Gravity Feed: Any gun where the paint is supplied from above the tool is a Gravity Feed, as apposed to a Suction/Pressure Feed that can be supplied from below. Seems the simpler Gravity Feed is the preferred option (likely for sheer simplicity), though the benefit of a Suction/Pressure Feed is that it can work at any angle. I did not encounter any real issues spraying horizontal surfaces with my gravity fed guns - I was able to keep the gelcoat going into the gun.
THE HULL REPAIR: The hull scraped across sunken concrete beams that were left near the channel years after a bridge repair. It was lowest tide and I skimmed across them while going about 45mph and making way for an oncoming vessel. The speed had me on plane with minimal draft, so the damage could've been worse. It was about a 15' scrape maybe 3" wide with four large areas of damage where I believe the "stringers" were resisting flexion. These areas had to be enlarged with a grinder until I found undamaged FRP and then added my bonding slope. Yamaha seems to use some sort of grey resin for the final layer of the mold process on the outer shell. This grey material is then sandwiched between the outer FRP/gelcoat we can see and an inner layer of FRP that could be seen when I replaced areas of the engine bay. From below the boat, I ground the old FRP just beyond this grey layer and used the inner FRP layer as the backing for my new FRP. Layup was no different than the engine bay - since it was a simple surface, it went very quickly by comparison. The gelcoat was brushed on.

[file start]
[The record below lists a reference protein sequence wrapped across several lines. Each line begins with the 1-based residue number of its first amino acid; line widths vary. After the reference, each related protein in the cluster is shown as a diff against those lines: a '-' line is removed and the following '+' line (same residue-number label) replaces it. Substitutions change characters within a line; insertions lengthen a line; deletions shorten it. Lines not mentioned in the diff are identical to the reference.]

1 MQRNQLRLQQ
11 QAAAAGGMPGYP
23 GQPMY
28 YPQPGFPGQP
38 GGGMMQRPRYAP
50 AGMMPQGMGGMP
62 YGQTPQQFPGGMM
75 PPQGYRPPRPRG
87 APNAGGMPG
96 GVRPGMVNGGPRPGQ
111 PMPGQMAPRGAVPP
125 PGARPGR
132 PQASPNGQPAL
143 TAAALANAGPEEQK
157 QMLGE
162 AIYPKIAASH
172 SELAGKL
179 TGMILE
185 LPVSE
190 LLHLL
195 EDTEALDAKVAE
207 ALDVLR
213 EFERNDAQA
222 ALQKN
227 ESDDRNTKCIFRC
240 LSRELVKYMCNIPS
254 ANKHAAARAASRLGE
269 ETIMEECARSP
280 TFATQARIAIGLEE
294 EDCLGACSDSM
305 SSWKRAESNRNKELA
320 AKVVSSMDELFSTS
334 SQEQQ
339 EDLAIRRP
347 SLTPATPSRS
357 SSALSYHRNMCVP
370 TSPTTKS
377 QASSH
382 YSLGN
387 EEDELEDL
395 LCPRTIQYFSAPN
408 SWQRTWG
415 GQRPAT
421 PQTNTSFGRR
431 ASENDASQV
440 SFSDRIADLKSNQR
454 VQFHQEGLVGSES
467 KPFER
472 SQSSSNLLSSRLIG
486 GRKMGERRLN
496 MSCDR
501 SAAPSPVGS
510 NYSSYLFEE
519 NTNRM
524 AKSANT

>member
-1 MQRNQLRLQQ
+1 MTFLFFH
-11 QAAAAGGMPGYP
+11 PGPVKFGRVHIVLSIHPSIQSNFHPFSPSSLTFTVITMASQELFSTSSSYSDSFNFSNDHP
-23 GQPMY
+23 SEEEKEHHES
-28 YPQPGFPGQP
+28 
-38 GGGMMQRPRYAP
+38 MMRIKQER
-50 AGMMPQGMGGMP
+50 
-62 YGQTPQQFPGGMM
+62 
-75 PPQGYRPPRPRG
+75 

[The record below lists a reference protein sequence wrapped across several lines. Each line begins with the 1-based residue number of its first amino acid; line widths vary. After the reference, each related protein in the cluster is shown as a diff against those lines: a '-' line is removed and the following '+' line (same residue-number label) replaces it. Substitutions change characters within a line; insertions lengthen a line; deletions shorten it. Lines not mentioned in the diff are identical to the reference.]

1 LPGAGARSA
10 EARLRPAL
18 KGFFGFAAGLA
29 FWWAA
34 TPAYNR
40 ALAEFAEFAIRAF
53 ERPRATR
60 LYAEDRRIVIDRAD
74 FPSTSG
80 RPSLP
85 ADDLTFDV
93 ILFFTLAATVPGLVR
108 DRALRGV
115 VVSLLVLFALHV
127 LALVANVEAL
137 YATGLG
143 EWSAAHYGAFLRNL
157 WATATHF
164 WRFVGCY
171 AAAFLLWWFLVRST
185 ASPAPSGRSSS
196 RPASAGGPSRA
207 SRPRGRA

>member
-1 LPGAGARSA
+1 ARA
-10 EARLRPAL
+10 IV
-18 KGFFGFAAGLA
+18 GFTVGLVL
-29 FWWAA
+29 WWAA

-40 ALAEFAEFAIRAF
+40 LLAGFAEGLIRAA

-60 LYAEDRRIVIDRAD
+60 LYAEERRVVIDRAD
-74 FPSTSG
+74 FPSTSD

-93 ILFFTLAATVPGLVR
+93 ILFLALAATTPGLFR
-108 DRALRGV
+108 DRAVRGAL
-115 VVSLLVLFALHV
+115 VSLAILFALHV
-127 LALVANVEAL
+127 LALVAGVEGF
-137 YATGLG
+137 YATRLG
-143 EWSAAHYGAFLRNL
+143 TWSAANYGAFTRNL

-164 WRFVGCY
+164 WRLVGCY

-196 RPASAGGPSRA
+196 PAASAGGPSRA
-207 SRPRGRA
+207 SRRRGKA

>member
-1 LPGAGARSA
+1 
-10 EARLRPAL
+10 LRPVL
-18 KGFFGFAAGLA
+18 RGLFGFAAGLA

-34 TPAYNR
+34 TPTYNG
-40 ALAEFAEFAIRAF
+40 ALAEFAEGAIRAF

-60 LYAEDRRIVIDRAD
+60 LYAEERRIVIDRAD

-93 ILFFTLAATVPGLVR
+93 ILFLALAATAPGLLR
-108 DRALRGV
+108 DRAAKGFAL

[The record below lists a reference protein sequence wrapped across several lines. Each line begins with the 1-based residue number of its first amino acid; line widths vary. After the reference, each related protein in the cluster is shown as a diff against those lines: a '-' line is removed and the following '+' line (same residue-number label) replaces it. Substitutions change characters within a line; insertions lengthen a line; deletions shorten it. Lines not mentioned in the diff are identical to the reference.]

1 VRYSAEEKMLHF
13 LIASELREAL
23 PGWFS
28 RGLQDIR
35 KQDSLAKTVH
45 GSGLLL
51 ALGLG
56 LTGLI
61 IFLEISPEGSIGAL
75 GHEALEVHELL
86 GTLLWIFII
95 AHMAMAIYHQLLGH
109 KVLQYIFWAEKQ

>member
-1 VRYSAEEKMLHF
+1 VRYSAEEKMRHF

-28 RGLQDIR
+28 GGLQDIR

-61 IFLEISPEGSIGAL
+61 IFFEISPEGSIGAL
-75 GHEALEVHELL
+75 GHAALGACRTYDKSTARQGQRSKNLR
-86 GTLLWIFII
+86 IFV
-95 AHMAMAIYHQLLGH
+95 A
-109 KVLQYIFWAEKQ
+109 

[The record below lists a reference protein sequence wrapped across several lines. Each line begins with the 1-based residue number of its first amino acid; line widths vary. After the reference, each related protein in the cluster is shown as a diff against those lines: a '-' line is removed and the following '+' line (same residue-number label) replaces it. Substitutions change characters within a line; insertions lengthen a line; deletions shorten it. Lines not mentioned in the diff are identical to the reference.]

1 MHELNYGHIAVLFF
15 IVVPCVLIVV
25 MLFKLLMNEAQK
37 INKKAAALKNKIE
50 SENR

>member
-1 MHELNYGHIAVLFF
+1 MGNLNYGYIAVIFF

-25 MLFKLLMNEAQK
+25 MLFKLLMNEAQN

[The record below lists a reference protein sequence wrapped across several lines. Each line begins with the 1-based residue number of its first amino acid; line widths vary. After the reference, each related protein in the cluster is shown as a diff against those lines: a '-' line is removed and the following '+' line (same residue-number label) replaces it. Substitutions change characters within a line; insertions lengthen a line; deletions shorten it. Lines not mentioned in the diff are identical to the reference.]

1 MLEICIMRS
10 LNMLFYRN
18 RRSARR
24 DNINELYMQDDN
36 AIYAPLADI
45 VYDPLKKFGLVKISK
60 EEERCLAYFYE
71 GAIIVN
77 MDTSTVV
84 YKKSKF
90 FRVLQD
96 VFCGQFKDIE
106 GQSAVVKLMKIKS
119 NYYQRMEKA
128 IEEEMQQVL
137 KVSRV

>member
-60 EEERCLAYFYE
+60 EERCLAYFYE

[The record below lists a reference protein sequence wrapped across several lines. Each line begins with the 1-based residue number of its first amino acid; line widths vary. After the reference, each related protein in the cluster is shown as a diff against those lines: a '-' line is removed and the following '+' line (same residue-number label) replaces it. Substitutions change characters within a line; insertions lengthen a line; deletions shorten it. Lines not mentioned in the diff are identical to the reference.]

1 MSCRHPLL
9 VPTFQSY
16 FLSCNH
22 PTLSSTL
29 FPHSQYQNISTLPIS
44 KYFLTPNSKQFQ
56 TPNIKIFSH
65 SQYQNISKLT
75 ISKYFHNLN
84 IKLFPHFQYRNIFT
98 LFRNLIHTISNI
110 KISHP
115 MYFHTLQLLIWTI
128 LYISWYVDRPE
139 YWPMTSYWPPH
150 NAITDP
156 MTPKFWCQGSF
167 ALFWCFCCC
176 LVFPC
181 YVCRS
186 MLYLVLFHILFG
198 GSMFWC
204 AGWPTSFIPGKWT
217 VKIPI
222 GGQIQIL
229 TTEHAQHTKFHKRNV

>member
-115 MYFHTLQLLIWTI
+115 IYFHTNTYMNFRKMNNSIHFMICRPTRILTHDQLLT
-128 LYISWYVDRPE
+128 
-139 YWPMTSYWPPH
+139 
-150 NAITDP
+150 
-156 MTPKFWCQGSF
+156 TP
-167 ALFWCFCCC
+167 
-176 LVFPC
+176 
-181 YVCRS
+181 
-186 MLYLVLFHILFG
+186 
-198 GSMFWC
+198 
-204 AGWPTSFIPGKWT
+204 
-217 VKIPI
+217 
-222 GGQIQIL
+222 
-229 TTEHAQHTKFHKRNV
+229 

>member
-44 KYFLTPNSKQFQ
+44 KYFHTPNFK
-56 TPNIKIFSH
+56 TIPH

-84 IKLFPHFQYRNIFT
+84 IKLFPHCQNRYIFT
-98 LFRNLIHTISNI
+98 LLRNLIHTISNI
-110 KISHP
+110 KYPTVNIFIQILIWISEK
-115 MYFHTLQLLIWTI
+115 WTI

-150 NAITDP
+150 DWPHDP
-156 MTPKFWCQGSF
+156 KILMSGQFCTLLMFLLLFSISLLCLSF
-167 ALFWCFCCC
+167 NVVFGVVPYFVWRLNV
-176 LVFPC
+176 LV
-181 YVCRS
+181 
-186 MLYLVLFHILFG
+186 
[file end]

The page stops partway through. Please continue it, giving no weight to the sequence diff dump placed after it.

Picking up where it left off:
BRUSHING GELCOAT: In my opinion, either way (spray or brush) is a trade off. I learned that with a decent quality brush and a technique of feathering the brush outward with very quick strokes, I could get good results. The benefit of brushing was eliminating the overspray that would be impossible to contain and the tedious spray gun cleaning. The downside is that it requires a build-up, sanding, then additional brushing to get a level surface due to the "inconsistent nature" of brushing, followed by hours of sanding. Because of repeating these steps to get a near-perfect surface, it took much longer to do.